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Letter to Georgia House of Representatives Regarding UAF Elimination


February 24, 2012

Georgia House of Representatives

Dear Member,

I'm writing to commend you for taking up reform and the phase-out of Georgia's Universal Access Fund (UAF), which will clearly benefit Georgia consumers and the Georgia economy.

The Institute for Policy Innovation (IPI) is a 25 year-old free market policy organization. IPI does not lobby and does not engage in political activity. We are, however, free to analyze legislation and share our input with you, and we believe phasing out the UAF and ending its market-distorting subsidies will benefit Georgia consumers by no longer shielding certain subsidy recipients from market competition and from being forced to make appropriate levels of capital investment.

In our view, HB 855 phases out the UAF in a responsible manner by first capping the subsidy at a level reflecting the intention of 2010's HB 168. Ultimately HB 855 phases out the UAF entirely, ending a subsidy which is no longer defensible and which actually works against the interests of Georgia consumers and capital investment in Georgia.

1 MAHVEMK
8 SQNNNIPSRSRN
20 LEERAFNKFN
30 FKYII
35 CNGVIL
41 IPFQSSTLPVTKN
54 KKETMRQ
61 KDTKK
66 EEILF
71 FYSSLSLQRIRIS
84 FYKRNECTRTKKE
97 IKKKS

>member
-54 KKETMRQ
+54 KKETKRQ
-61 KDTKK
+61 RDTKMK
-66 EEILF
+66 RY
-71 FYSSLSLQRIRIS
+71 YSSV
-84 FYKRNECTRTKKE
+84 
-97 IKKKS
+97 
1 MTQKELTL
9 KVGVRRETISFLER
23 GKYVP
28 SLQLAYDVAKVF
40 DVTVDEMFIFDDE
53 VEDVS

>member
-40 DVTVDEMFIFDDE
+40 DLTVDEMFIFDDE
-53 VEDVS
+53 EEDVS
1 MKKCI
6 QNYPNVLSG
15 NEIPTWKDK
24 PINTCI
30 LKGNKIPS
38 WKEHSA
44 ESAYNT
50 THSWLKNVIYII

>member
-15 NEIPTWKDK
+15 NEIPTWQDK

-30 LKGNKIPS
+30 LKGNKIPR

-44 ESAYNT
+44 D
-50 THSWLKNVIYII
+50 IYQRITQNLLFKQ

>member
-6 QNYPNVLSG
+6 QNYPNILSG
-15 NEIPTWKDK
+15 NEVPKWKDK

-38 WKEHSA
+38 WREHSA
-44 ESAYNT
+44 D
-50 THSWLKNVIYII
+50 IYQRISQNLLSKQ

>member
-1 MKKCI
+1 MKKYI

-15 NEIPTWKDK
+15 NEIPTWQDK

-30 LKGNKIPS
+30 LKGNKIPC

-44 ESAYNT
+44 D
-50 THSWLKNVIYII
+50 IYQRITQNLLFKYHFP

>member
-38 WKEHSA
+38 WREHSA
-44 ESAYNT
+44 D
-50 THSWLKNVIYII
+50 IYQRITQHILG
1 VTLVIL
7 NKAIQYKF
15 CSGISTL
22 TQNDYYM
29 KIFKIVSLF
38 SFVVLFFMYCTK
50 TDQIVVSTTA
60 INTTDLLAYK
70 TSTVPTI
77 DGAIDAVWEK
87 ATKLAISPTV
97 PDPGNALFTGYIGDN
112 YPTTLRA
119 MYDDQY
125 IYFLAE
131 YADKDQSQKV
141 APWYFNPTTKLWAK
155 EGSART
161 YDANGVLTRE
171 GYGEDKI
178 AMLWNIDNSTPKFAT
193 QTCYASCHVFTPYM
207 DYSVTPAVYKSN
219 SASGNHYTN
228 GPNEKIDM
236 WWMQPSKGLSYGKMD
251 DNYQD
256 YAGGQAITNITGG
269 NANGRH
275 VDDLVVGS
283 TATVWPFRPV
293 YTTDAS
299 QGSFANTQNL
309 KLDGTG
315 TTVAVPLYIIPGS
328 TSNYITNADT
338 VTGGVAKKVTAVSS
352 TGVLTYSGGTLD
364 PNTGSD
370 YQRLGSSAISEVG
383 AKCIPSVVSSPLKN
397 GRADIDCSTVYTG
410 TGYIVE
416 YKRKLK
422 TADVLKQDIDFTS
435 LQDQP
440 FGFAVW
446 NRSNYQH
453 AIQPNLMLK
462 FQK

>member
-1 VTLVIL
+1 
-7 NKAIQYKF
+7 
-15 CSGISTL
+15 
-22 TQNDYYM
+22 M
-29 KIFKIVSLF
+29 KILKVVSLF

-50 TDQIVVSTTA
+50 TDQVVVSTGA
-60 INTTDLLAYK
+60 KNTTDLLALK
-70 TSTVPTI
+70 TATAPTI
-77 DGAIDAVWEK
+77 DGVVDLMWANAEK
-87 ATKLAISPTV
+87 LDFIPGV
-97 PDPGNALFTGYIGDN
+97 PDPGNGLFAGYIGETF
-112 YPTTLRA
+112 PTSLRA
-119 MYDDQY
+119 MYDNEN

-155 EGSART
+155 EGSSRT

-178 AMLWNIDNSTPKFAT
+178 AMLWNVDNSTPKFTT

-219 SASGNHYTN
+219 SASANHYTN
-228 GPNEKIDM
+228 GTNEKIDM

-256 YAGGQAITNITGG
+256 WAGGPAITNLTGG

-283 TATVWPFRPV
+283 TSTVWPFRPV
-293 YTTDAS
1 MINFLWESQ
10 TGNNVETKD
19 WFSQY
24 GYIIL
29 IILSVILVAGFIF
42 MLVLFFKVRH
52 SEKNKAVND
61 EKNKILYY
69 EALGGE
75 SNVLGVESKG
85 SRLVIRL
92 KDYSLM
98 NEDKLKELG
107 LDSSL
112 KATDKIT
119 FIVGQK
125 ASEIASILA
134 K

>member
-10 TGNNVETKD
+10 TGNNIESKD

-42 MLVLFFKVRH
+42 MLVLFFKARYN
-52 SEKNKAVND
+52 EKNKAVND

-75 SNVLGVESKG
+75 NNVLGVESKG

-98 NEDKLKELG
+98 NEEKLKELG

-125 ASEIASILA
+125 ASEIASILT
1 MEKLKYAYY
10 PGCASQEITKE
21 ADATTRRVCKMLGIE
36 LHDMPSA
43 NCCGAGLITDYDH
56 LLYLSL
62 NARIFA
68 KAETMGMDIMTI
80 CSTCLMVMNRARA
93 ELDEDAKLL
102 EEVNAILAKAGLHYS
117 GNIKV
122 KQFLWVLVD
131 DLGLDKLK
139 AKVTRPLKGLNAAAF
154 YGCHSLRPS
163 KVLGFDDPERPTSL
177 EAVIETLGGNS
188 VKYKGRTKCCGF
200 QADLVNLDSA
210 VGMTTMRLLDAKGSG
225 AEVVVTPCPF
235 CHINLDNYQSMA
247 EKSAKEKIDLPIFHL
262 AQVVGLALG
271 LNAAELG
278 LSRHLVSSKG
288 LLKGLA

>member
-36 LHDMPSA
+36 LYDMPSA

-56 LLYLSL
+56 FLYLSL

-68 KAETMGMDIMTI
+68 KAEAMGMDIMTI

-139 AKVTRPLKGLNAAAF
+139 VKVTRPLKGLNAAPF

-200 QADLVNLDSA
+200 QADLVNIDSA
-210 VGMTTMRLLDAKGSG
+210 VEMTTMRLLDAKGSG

Across the nation, IPI researchers have observed the disturbing pattern of telco providers using these subsidies as a substitute for revenue earned through making the kind of capital investment necessary in what is today a highly competitive industry. Furthermore, having a subsidized competitor in a given market obviously discourages non-subsidized competitors from entering that market. This works against the interests of Georgia consumers who are deprived of the benefits of competition, and entrenches the subsidized provider on a type of corporate welfare that is inappropriate in today's fiscal climate and in today's competitive marketplace.

Telecom providers should not be spared the burden of capital investment. It is precisely capital investment that results in the building of plant and purchase of equipment that leads to new job creation.

HB 855 leaves in place 2010's Access Transition Fund, and of course the Federal Communications Commission continues to maintain a $4 billion Universal Service Fund.

We applaud your effort to bring the benefits of true competition to all Georgia consumers and to the Georgia economy through these outdated subsidies, and IPI will be a willing resource to you as you work through these issues.


Tom Giovanetti